The 3 stages of a successful music launch

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[This article was written by Yann Ilunga and it originally appeared on The Jazz Spotlight.]

I recently sat down with artistpreneur and Music Launch Summit founder Steve Palfreyman to talk about what a successful music launch is made of.

As he highlighted during our interview, many musicians don’t have much clarity on what a music launch actually is.

“Recording a song and simply tweeting it out is not music launch,” he said.

The Musician–Turned–Used–Cars–Salesman “Syndrome”

Nowadays, a simple tweet or video posted online allow you to reach fans on the other side of the world.

This is an unprecedented opportunity for indie musicians, no doubt about it.

However, at the same time, technology, when misused, can backfire too –  especially when it comes to promoting your music.

If you think that tweeting as many random people as possible to let them know about your new EP is an effective marketing strategy…think again.

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Sometimes without adding anything but the person’s @username…

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What do you think happen in these cases?

Not only this “strategy” doesn’t work, but it’s spammy (and annoying).

Just take a step back and use common sense: if you were to come across a stranger on the street would you just approach him or her and be like “Buy my music, buy my music!”?

You wouldn’t, right? So, what makes you think that this “tactic” would work online?

You’re NOT a used car salesman, so stop acting like one.

You’re a musician.

The music launch phase many artists mistakenly spend too much time on

Understanding that you’re a musician and not a used cars salesman isn’t enough to successfully launch your music, though.

“There’s one phase artists tend to spend too much time,” Steve added. “A music launch is made of 3 stages: Intrigue, Launch and Support, but often, as indie musicians, we’re drawn to focus exclusively on the Launch phase.”

It’s understandable: you’ve spent quite some time in the recording studio and your EP has finally been recorded.

Time to share it with the world, right?

Wrong!

In fact, your music launch should start BEFORE your EP is ready to go.

You should think about your launch and focus on making your fans part of the journey before you’ve finished your album or song.

Music Launch Phase #1: Intrigue

The Intrigue phase is the longest phase of the launch and it begins before your fanbase even know about your new project.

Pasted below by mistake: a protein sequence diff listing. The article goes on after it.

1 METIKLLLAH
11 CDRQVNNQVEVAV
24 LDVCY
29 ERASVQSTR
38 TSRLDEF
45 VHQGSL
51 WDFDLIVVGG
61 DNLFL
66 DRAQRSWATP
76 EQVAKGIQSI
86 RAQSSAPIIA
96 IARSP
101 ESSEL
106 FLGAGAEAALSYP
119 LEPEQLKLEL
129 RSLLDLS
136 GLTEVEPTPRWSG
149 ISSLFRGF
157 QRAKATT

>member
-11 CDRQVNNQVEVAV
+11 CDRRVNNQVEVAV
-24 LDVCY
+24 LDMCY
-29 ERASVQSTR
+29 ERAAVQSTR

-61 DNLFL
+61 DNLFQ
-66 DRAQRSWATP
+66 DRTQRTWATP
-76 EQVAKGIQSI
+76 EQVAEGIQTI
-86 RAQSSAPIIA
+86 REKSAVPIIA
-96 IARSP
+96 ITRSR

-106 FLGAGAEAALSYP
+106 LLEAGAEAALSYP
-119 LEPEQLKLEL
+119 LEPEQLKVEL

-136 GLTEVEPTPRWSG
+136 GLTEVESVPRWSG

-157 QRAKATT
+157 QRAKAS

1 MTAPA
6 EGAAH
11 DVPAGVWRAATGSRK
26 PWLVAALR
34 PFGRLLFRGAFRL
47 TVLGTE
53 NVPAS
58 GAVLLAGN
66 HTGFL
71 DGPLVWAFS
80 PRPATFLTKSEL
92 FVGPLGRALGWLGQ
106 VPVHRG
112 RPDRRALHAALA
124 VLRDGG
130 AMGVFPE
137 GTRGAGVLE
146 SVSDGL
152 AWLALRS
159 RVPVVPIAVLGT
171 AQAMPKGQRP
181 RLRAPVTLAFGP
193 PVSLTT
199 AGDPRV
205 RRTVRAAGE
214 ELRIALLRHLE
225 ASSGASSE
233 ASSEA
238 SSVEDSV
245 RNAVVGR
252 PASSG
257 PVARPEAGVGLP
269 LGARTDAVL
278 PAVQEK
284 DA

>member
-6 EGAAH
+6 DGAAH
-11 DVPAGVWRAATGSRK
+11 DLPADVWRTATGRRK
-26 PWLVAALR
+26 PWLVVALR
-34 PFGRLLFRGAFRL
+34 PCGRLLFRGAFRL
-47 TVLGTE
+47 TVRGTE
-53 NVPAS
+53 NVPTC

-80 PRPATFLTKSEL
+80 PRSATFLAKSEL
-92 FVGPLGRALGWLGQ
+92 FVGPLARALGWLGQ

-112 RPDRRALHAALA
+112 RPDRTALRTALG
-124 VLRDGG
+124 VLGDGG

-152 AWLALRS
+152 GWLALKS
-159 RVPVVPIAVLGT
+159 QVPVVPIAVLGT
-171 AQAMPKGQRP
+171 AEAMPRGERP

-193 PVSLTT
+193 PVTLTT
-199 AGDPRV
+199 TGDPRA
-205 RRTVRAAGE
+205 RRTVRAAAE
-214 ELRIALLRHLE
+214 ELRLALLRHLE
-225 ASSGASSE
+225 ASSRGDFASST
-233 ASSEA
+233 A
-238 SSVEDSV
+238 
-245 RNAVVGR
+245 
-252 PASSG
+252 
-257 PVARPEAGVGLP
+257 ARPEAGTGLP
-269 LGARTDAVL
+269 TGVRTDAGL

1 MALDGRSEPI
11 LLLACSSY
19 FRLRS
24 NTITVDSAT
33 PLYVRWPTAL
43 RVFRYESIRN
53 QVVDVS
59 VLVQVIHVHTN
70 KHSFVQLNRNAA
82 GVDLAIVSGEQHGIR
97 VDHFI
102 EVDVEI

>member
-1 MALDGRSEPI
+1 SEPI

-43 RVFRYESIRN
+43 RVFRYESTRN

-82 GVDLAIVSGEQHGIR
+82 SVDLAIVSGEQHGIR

Its goal is to take back the curtain and give your community a sneak peek at what you’re working on.

You could do this by using video on Facebook Live and Periscope or even by sharing images and visual stories on Snapchat and Instagram.

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Steve’s band Winter York gives fans behind–the–scenes look on Instagram (credits: instagram.com/winteryorkmusic)

If you’re more of an “old–schooler” then you could write a series of blog posts (don’t forget to include a few photos!).

With the Intrigue phase, not only will you give your fans an exclusive look at your world, but you’ll also build an emotional connection with them.

And, for you, this can even be the time to crowdsource and ask for feedback.

Music Launch Phase #2: Launch

During our interview, Steve made a very interesting point: “Even though this is where many indie artists spend a lot of time on, Launch is actually a relatively short phase.”

Up until now, you may have thought that you’d need to spend months and months in the Launch phase…

Have you ever heard of the “blitz marketing campaign” concept?

It’s a strategy where you focus on pre–arranging press coverage, digital marketing campaigns, etc. and launch everything over a short period of time.

A blitz effect is created: people are going to see you and hear the buzz about your new album almost everywhere they look.

If you have spent the time to connect with your audience on an emotional level and you’ve made your fans part of the story (aka your music journey), then your launch phase is more likely to be successful.

Music Launch Phase #3: Support

Think about it: your community knows what you’ve been working on, they’ve given you feedback, and they feel like they’ve been active participants in the music creation process.

What do you think will happen when your EP is finally ready to be launched and you’re looking for support?

Your community – which has been EMOTIONALLY involved in the whole process – will help you out.

“In the Support phase, your fans support the launch; you continue to share your message, but get ready to move on,” Steve concluded.

These days, Steve and 40+ top music industry experts are discussing music business on the digital conference of the year: the Music Launch Summit.

Music Launch Summit

The lineup of speakers for this digital conference includes Benji Rogers, Cari Cole, Ariel Hyatt and John Oszajca.

This must–attend for indie artists event continues throughout October 2nd, get your FREE virtual ticket now!

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